. . . Since the very first begin-
nings of the organization . . . 1
way back in 1856 . . . every 1
brother was . . . and is . . .
known by the familiar name
. . . "Philo," 1
Pi Epsilon Phi is proud of its
alumni organization . . . the
Phi Alpha fraternity . . . and
well it should be . . . the Phi
Alphas are extremely active in
fraternal affairs . . . have some
handy clubrooms in the Keene
Building, downtown . . . and
, cooperate marvelously with
The Phi Alpha clubrooms. their younger "frat brothers." Q
The active chapter . . .
larger than at any time in its
history with 74 members . . .
has had a year of great suc-
cess .... Social events of
various types . . . pot luck
suppers with the Castalians
. . . stag parties . . . the an-
nual alumni dinner . . . several
week-end fraternity dances . . . the rush party . . . the pledge
supper . . . the annual Memorial Day outing .... The high light
of the year was the Spring Formal held May 17th in the Rose Room
of the McCurdy with Chcqrlie Kroener's band on the stand.
Goebel hypnotizes brothers.
Informal Friday night dance.
0 Phi Zeta
You name 'em
MOTTO FACULTY SPONSOR
.-pmn A WAY on MAKE W Da. OLAP HovnA
clowns ll ' Q V' I FACULTY MEMBERS
nan AND BLACK 5 f
9. A Li DR. E. M. McKOWN
FLOWER UEIIIHQED PROF. GAYLORD BROWNE
Natie Allen Charles Duvall Iunior Kemp Irvin Prus:
Levi Amy Howard Ellis Edgar Kirsch Clinton Purdue
Fred Baker Byron Engert Clifford Kraft Charles Raeber
Iohn Baker Gerald Enlow Warren Lear Warren Reininga
Malcolm Bawell Oral Fisher Bill Lettice Lloyd Roessler
Paul Black Thomas Fisher Charles Lippoldt Henry Ruston
Harry Chandler Vance Hartke
Barrett Cockrum Ray Haucl:
loseph Conley Harold Hertzog
Edmund ,Cooper Donald Hoiiher
lack Hargan .................................
if -1+ 6
0 Phi Zeta 0
Frank Parker .......,........... ,. ......... President ................
Harry Chandler ............... , ........... Secretary ................ .........
Woodrow Oestreicher ....... - ........ Treasurer ............
Crayton Mann .............................. Critic ........................ ........
Howard Ellis ....................
Charles Raeber ...........
Edmond Cooper ..........
lack Hahn .................
Charles Canill .........
Phi Zeta fr
.........Men s Council...........
aternity was founded
You don't think so?
ff f -
1869 . . . the seventy-third year
was a most successful one . . . the
long list of outstanding activities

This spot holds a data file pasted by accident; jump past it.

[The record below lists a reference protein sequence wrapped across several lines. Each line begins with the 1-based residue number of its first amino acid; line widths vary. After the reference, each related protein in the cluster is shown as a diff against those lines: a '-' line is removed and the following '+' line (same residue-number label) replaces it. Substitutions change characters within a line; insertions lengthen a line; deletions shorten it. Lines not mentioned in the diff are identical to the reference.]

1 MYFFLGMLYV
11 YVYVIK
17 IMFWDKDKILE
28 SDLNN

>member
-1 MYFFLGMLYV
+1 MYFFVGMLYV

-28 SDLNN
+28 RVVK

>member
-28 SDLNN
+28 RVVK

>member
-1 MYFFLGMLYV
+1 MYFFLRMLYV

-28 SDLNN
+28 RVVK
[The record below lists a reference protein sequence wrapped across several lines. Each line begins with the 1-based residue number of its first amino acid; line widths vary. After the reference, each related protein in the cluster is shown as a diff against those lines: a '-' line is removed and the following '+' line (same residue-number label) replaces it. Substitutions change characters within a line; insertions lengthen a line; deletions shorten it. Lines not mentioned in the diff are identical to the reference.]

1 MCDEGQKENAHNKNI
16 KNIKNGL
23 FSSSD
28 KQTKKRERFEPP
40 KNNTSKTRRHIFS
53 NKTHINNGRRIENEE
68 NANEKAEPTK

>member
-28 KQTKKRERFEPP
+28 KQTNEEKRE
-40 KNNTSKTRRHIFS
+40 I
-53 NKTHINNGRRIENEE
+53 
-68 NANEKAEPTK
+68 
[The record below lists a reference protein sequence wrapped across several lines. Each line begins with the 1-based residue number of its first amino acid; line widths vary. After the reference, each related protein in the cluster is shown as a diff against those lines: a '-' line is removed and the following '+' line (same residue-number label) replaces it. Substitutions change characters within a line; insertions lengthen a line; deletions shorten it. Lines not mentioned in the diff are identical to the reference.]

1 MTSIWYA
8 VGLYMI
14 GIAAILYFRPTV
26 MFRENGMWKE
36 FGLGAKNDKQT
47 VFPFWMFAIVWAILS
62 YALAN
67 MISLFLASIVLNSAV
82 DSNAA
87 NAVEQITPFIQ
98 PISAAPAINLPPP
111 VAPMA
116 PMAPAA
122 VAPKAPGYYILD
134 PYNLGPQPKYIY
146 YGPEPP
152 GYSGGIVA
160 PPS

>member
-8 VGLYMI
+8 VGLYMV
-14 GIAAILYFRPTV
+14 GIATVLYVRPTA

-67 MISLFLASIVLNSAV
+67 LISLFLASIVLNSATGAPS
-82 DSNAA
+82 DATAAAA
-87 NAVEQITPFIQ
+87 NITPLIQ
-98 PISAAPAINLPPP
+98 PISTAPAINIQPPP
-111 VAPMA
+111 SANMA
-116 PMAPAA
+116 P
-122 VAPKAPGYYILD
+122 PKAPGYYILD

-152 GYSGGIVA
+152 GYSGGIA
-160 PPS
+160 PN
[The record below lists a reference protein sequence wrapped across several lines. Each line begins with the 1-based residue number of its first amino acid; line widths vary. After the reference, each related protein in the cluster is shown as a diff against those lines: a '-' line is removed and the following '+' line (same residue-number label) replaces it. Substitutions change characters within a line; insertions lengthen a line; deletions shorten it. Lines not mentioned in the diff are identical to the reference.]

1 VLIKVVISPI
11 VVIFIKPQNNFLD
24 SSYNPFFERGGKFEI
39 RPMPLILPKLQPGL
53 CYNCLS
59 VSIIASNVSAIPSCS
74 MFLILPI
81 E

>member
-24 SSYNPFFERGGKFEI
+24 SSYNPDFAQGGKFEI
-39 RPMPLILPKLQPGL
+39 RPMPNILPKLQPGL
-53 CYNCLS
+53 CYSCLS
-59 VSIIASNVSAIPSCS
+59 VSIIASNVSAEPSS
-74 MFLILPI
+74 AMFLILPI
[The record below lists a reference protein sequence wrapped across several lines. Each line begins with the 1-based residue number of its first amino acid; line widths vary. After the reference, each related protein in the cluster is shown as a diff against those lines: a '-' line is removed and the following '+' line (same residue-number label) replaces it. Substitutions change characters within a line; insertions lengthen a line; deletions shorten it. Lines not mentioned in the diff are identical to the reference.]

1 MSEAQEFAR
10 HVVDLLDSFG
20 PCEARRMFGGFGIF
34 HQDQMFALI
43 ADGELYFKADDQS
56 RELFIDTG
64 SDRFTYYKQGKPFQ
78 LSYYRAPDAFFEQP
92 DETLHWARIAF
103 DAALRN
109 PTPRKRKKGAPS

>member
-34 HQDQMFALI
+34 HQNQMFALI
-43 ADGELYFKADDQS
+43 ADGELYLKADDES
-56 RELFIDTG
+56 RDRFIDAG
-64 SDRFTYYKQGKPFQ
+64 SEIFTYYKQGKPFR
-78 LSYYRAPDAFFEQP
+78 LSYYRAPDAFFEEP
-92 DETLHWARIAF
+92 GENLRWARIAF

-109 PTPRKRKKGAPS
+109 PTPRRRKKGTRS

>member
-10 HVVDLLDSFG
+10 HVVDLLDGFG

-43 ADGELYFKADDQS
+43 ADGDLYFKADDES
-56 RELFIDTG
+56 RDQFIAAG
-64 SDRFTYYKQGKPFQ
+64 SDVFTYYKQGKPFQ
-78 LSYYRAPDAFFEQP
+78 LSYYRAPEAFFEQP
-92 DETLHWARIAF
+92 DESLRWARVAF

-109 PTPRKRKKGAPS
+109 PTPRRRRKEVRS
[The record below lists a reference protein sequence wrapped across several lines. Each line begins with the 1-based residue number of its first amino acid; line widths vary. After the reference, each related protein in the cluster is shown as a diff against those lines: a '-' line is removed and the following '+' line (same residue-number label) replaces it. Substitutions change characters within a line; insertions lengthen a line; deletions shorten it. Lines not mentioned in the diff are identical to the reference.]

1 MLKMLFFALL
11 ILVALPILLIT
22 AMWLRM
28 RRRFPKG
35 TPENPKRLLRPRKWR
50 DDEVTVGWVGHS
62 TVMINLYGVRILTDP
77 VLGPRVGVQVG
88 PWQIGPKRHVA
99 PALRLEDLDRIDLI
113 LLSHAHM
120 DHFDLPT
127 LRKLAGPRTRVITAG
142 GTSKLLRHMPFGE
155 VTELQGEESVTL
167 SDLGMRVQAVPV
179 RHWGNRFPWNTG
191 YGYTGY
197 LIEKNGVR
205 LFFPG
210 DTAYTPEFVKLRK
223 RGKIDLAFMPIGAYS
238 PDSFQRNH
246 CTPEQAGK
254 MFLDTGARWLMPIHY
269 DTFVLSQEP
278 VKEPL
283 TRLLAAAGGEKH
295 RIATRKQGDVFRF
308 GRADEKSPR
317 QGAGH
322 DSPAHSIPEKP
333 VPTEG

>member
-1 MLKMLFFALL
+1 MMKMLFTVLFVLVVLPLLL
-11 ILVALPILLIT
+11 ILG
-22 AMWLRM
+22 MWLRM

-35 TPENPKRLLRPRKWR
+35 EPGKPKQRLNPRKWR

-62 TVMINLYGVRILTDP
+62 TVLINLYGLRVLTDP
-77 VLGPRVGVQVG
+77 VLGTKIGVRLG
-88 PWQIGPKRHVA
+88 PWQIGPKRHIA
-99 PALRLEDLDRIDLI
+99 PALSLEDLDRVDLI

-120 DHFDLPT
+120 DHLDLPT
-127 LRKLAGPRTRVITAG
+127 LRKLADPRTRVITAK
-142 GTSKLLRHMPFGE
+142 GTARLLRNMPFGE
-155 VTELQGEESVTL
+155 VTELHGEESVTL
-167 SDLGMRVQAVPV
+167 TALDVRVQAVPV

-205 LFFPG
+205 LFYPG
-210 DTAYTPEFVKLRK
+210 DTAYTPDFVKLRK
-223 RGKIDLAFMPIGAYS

include annual all-campus mixer
early in the first semester . . . sec-
ond annual Phi Zeta Sweetheart
Dance in December, a high light of
the social season . . . annual inter-
fraternity basketball game . . . a
decisive victory . . . Phi Zeta 24,
Pi Epsilon Phi 18 . . . Phi Zeta as-
sembly program was broadcast
The Phi Zeta Sweetheart
featuring the fraternity quartet and special musical numbers
. . . rushing, pledging, and then Hell Week with the tra-
ditional hilarity . . . fun for the actives . . . pledges agreed
that the week was well named . . . Annual pledge banquet
. . . numerous dances and stag parties . . . annual spring
b formal, "the" affair of the
year . . . Phi Zeta alumni
organization formally com-
pleted . . . constitution
adopted . . . alumni of-
ficers: Otto Schnacken-
burg, Presidentg O. H.
Erwin Whitmoyer, Secre-
tary, Dick Branch, Treas-
urer . . . Monthly business meet-
ings, dinner meetings and smok-
ers . . . close affiliation developed
between the active and alumni
Some bunch, yes?
Mas. nvm wYA'r'r
"VINCIT QUAE PATITUR"
SCARLET AND WHITE
Bernice Schnakenburg .............. .Presxdent ................
June Hamilton. .............................. Vice-President .......... ...........
Anna Voelker .................
Carolyn Reese ...,......
Betty Iane Rice ..........
Mabel Legeman ...........
lean Crisp ..................
Ann Yates ...........
.. ........ .Secretary ............... ..
Treasurer .......,..,.......,. ..,.,......
Sergeant at Arms ......,............
.- ..... Critic .........
, f X 1
.Betty lane Rice
It wasnt that funny. lean.
' ' vt "
Betty lane Rice
Anna Mae Voelker
Marjorie Iune Larnble Virginia Whitehead
Margaret Lee Ashby
Edith Mae Matthews Betty Bodisbaugh
Emma Lou Koser
Mary Frances Wilson
Frances Ploeger Charlotte Burleigh
In September the Castalian sorority . . . orgcmized in 1905 at Moores Hill . . . began its
35th school year of social activities .... ln October the members surrounded themselves
with corn stalks, pumpkins, popcorn, apple cider, and hill billies for their first big event
of the year . . . a barn dance ..., In November, carrying out a tradition of the society,
the annual literary tea was given in the Women's Lounge . . . the program consisted of a
book review by Mrs. Dean
Long .... On the 30th, at
Zied1er's Tea Room, Frances 1
Ploeger and lean Baskett ar-
ranged a Thanksgiving dinner
with fried chicken, cornfritters
and all the trimmings for the
girls and their dates . . . fol-
lowed by a Treasure Hunt
planned by Carolyn Reese
and Mabel Legeman .... De-
cember found the Castalians
turned actresses . . . for their
skit twritten by Margaret Ploe-
ger and Dorothy Armstrongl
. . "The Best Christmas ol
t All," depicting lite in a soror-
ity house .... On the 17th the
society entertained the Gamma
Deltas at a Christmas party. . .
In February, Castalians trans-
formed the Empire Room of
the Vendome Hotel into a
southern plantation . . . with cotton bolls,
pickaninnies, southern belles, Negro spirit-
uals and folk songs, flowers, and southern
food . . . for their an-
nual rush party ....
On the 15th they took
nineteen pledges ....
In March, Dorothy Arm-
strong, Margaret Ploe-
ger, Betty lane Rice,
and Hilda Wahnseidler
were elected as four
candidates for the lun-
ior Prom Queen ....
In May, a successful
year was climaxed by
the annual spring for-
mal at the Rose Room
of the McCurdy Hotel.
0 Gamma Epsilon Sigma J v
"PLUCK THE LAURELS FROM THE MOUNTAIN TOP OF
Mabel Wheeler ............ ........